Guyana: Improving the East Bank Demerara Road

We provided design and bid documents for the rehabilitation and road safety upgrading of 25km of the peri-urban road linking the main airport and the interior to the capital Georgetown as well as a new Weight Control Station. New legislation was also drafted.

The East Bank Public Road (EBPR) provides the only link between the interior with its mining activities and hardwood forests, and the capital Georgetown.

The increased traffic, particularly of heavy vehicles, has damaged the road and presents a safety hazard for the more vulnerable road users, particularly in the many villages along the route.

IMC/CEMCO provided expertise to address not only the rehabilitation of the existing pavement but, through specialist inputs, to enhance the safety of road users, especially the more vulnerable; control overweight vehicles; amend the laws of Guyana to support axle and vehicle weight control.

The objectives of the project were to provide, over the 25km length between Grove and Timehri, solutions to

  • Deterioration of the road pavement
  • Road safety issues throughout the roadway, including a lack of safe pedestrian facilities, primarily in the ‘urbanized’ sections of the roadway
  • Regular halting of traffic flows due to lack of storage and/or for vehicles right turns into and out of connecting streets, e.g. lack of roadside facilities
  • Unsafe alignments at various locations
  • Lack of legal authority and physical infrastructure to implement vehicle overload controls
  • Flooding instances along and alongside the road. 

In addition there was the need for two new bridges in the villages of Friendship and Soesdyke and to provide data to overcome the threat of the Demerara River to the stability and usage of the roadway in several sections.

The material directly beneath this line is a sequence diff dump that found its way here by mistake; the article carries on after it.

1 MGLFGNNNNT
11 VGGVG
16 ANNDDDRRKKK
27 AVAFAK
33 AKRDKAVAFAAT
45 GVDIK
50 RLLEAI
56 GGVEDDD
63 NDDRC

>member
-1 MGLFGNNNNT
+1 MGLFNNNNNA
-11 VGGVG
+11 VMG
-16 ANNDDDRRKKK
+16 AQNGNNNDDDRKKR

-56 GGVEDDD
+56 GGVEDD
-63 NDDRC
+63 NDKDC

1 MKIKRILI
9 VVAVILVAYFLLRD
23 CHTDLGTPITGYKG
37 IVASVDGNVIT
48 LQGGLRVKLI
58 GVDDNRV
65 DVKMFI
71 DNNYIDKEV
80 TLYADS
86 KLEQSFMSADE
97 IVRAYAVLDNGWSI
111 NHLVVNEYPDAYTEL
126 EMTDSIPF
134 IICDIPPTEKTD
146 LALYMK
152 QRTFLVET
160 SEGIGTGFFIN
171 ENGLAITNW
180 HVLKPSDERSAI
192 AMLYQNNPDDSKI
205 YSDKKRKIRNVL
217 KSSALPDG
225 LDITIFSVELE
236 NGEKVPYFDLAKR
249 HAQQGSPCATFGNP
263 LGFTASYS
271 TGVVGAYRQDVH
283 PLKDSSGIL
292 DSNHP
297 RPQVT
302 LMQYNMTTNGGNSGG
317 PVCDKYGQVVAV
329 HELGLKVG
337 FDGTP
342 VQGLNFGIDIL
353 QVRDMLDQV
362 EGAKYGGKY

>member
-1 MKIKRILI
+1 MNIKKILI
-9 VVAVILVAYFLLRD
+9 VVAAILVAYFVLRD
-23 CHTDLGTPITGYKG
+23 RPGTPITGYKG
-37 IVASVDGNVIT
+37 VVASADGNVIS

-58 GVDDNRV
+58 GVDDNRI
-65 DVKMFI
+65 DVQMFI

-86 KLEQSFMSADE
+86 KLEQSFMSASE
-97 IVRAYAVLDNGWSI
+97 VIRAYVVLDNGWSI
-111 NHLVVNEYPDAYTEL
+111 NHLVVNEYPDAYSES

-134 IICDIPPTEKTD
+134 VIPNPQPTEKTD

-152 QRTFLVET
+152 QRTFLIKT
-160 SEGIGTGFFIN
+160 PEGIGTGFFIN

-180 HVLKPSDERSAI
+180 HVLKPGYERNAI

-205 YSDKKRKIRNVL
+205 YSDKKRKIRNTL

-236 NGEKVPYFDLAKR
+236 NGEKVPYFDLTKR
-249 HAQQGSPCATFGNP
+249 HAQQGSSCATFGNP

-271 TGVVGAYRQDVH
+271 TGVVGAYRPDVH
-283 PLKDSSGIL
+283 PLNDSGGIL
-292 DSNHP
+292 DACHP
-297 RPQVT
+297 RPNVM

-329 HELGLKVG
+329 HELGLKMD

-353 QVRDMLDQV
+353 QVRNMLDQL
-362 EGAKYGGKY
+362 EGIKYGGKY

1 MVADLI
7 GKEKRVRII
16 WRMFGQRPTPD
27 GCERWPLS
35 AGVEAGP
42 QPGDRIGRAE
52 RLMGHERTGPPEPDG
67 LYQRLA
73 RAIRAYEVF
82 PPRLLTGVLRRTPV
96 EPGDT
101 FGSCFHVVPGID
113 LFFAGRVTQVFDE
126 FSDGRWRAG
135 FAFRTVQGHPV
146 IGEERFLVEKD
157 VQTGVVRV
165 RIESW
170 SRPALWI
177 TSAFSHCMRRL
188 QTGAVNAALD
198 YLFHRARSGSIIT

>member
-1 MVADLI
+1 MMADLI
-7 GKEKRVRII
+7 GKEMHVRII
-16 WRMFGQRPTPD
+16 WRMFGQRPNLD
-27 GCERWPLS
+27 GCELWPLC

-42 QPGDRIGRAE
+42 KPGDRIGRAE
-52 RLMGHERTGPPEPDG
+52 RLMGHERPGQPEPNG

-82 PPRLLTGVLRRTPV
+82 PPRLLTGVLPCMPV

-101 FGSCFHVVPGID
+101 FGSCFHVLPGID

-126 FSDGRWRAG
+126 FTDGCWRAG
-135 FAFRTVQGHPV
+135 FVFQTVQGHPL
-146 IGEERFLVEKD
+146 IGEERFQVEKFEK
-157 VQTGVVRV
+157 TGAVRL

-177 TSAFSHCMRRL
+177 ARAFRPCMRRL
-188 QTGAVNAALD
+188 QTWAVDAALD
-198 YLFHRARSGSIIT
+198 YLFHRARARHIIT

Due to the fact that much of the land in Georgetown and adjacent to the EBPR is at or below sea level, consideration was given to the climate change impacts in the area.

The road and its ability to function as an evacuation route and re-supply route in the event of a future flood event was also considered and options for enhancing the disaster resilience of the road were included in the designs.

IMC and CEMCO provided the following services under the project:

  • Initial investigations of the existing situation along the road section with particular regard to the safety hazards, constraints of the urbanised areas, unsafe alignments, etc.
  • Traffic surveys and pavement investigations to assess the residual life of the existing pavements;
  • Satellite imagery and ortho-rectification to provide 3D mapping of the road corridor;
  • Cadastral and topographical surveys and models of the existing road
  • Hydrological and hydraulic studies and designs for >60 drainage structures and their kokers (sluices)
  • Hydrological and hydraulic studies and designs for drainage channels and ditches and retention channels alongside the road
  • Road Safety inspections of the road length at day and at night, accident investigations and recommendations for road safety improvements along the disparate sections of the road
  • Preliminary designs for the road’s rehabilitation and economic analysis of the proposed options
  • Extensive social and environmental engagement processes along the route to guide the design process both at the preliminary and detailed design stage
  • Detailed design of approved road rehabilitation option, including new pavement and drainage structures, junctions improvement and closures, safety improvements to retained unsafe alignments, cycle tracks, sidewalks, traffic calming at urbanised sections, and disaster resilience improvements
  • Bid documents for the project
  • Road safety audits of the completed design stages
  • Design and bid documents for new weight control facility
  • Revised legal instruments to support the vehicle overload control regime.
Region
Project Name

East Bank Demerara Road Improvement Project from Grove to Timehri

project status

2014-2015

Client

Inter-American Development Bank

Focus areas
last updated

April 11, 2017